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Microsoft updates its planet-scale Cosmos DB database service

Cosmos DB is undoubtedly one of the most interesting products in Microsoft’s Azure portfolio. It’s a fully managed, globally distributed multi-model database that offers throughput guarantees, a number of different consistency models and high read and write availability guarantees. Now that’s a mouthful, but basically, it means that developers can build a truly global product, write database updates to Cosmos DB and rest assured that every other user across the world will see those updates within 20 milliseconds or so. And to write their applications, they can pretend that Cosmos DB is a SQL- or MongoDB-compatible database, for example.

CosmosDB officially launched in May 2017, though in many ways it’s an evolution of Microsoft’s existing Document DB product, which was far less flexible. Today, a lot of Microsoft’s own products run on CosmosDB, including the Azure Portal itself, as well as Skype, Office 365 and Xbox.

Today, Microsoft is extending Cosmos DB with the launch of its multi-master replication feature into general availability, as well as support for the Cassandra API, giving developers yet another option to bring existing products to CosmosDB, which in this case are those written for Cassandra.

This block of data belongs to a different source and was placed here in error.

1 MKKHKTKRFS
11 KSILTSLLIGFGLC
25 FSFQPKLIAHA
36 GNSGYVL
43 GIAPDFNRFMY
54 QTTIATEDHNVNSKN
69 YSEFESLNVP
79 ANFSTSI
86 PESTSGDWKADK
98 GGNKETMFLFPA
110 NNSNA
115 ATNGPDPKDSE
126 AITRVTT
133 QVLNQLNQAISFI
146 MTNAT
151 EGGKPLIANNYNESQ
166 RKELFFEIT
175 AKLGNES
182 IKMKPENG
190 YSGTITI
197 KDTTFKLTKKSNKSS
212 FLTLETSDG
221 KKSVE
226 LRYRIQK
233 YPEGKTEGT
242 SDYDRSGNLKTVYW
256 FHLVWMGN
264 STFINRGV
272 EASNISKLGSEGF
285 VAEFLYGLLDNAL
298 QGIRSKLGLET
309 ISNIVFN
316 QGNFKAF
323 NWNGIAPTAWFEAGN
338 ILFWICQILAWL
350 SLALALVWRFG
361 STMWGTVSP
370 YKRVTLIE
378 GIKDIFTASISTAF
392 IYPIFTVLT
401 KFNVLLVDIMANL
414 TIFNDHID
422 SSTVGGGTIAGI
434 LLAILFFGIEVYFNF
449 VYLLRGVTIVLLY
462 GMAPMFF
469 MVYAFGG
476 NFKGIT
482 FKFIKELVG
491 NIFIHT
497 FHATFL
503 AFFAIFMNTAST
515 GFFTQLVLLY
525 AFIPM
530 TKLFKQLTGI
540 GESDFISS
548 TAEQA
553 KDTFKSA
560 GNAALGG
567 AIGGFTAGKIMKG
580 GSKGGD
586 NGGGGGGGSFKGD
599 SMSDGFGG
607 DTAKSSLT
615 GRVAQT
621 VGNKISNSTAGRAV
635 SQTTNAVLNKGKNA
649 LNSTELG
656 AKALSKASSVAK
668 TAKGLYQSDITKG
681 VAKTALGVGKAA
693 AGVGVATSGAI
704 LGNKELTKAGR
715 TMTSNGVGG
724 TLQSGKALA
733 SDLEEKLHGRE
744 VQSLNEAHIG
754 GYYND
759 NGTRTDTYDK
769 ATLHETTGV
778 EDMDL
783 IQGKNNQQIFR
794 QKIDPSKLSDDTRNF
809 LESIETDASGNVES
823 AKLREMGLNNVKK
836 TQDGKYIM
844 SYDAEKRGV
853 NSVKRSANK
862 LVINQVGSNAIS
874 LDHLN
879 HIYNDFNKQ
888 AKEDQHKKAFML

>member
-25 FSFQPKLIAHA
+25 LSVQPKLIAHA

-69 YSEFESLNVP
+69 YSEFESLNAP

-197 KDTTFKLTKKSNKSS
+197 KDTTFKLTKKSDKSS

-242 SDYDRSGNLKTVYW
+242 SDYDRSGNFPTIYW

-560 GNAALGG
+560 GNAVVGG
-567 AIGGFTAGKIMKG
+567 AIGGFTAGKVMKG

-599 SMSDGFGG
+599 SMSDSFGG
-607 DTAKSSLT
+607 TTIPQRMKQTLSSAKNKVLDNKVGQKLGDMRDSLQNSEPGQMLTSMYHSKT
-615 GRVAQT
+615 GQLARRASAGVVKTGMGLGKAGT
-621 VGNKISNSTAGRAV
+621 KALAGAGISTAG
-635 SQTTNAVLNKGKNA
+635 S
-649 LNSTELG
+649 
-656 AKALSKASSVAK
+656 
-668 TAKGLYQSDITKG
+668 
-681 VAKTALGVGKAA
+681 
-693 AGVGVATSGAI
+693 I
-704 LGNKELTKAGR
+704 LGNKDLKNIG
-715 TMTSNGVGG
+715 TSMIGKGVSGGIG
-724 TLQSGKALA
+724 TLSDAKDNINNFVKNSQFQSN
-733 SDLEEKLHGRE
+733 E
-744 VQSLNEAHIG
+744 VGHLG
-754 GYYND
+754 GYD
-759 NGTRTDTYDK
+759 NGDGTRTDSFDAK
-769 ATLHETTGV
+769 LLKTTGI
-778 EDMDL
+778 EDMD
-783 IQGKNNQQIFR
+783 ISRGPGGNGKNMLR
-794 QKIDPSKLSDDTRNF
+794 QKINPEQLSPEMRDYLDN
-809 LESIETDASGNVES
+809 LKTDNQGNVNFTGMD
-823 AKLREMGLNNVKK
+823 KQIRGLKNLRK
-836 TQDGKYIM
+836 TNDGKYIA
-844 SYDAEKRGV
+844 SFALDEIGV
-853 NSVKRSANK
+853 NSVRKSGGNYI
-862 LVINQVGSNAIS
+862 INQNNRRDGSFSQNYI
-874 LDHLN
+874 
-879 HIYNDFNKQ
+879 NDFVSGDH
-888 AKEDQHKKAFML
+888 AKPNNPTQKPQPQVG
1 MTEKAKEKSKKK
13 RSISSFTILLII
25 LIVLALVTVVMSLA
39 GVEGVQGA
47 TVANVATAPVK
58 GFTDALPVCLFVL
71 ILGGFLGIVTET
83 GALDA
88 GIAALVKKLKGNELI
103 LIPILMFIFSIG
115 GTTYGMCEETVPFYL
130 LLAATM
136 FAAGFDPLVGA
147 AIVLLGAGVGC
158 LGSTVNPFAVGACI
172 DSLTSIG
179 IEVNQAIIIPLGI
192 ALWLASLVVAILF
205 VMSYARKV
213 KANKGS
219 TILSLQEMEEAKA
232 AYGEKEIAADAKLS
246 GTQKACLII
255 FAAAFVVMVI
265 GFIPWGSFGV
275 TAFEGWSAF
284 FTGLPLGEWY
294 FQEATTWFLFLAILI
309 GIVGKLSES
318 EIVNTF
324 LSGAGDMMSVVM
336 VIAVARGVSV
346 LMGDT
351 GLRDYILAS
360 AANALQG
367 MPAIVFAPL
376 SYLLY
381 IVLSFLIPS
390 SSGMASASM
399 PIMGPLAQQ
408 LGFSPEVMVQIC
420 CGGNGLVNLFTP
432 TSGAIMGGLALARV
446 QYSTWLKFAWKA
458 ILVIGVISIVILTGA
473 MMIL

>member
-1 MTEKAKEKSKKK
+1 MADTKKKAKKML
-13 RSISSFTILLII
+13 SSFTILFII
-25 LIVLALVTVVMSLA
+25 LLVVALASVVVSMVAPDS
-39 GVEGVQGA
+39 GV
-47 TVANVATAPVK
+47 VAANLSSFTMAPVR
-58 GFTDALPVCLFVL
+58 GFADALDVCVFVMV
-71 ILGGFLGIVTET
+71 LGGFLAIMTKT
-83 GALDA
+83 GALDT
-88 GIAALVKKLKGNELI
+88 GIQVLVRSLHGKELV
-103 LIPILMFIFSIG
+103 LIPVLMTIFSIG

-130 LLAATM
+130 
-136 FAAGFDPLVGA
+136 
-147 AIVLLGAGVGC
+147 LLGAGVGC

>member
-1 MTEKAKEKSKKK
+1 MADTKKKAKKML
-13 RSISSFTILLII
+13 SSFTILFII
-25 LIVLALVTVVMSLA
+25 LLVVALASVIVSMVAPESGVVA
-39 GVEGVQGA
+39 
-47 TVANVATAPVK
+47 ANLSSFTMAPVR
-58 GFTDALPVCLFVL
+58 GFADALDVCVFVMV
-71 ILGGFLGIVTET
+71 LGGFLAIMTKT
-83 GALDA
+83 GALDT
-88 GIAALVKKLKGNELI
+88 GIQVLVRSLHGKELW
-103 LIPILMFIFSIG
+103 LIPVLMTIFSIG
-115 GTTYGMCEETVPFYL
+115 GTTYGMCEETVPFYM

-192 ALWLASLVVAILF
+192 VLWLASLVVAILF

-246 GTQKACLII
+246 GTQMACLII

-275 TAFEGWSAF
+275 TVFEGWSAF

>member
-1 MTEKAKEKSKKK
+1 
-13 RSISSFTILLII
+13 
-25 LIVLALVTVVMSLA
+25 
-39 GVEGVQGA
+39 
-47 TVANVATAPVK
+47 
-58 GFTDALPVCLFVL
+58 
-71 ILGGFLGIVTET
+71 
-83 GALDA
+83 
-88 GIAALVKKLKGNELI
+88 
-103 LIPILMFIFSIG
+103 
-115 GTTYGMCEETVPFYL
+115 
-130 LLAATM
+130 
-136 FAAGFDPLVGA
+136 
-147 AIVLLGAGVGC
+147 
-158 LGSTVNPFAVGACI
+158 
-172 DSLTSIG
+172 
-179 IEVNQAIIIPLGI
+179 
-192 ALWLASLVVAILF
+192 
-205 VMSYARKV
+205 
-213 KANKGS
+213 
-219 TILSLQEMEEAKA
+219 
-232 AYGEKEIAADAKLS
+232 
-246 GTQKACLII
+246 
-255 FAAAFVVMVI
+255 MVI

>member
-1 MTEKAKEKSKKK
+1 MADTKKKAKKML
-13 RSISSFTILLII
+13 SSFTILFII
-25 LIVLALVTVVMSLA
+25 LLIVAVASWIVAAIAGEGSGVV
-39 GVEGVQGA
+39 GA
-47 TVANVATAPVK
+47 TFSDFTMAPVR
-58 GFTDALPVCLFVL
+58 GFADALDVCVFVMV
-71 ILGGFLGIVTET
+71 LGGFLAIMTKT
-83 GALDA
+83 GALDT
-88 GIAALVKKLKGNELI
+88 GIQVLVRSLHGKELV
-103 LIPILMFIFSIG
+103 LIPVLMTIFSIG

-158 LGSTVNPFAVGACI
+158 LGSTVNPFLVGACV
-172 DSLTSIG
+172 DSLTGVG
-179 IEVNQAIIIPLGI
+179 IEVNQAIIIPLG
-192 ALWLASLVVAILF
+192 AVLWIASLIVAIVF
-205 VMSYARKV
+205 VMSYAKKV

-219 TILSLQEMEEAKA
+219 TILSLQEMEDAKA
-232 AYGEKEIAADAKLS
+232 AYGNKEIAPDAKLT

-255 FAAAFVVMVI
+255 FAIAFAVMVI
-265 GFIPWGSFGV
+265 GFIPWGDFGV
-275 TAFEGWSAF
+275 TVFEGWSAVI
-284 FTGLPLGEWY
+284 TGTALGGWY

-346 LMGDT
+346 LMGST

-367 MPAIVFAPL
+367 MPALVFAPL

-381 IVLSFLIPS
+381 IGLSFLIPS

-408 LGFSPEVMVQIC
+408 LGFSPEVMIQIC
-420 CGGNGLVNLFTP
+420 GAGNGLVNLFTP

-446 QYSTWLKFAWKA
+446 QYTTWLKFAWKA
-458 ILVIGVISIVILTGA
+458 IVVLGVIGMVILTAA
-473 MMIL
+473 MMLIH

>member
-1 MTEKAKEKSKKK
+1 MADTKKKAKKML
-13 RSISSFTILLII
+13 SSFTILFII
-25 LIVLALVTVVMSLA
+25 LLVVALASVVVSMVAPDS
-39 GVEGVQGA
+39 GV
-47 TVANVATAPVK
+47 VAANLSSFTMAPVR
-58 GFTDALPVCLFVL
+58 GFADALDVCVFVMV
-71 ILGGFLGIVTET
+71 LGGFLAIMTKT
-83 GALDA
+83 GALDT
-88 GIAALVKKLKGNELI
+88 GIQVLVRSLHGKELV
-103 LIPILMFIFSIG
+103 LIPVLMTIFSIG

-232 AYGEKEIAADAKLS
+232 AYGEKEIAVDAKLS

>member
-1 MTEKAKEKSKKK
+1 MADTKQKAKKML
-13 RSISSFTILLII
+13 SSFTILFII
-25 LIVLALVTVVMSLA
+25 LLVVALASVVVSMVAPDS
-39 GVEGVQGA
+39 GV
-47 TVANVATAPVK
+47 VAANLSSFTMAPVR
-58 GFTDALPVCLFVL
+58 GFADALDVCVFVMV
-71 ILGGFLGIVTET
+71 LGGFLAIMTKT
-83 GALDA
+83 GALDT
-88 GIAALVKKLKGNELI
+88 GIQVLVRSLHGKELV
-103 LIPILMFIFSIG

Microsoft now also promises 99.999 percent read and write availability. Previously, it’s read availability promise was 99.99 percent. And while that may not seem like a big difference, it does show that after more of a year of operating Cosmos DB with customers, Microsoft now feels more confident that it’s a highly stable system. In addition, Microsoft is also updating its write latency SLA and now promises less than 10 milliseconds at the 99th percentile.

“If you have write-heavy workloads, spanning multiple geos, and you need this near real-time ingest of your data, this becomes extremely attractive for IoT, web, mobile gaming scenarios,” Microsoft CosmosDB architect and product manager Rimma Nehme told me. She also stressed that she believes Microsoft’s SLA definitions are far more stringent than those of its competitors.

The highlight of the update, though, is multi-master replication. “We believe that we’re really the first operational database out there in the marketplace that runs on such a scale and will enable globally scalable multi-master available to the customers,” Nehme said. “The underlying protocols were designed to be multi-master from the very beginning.”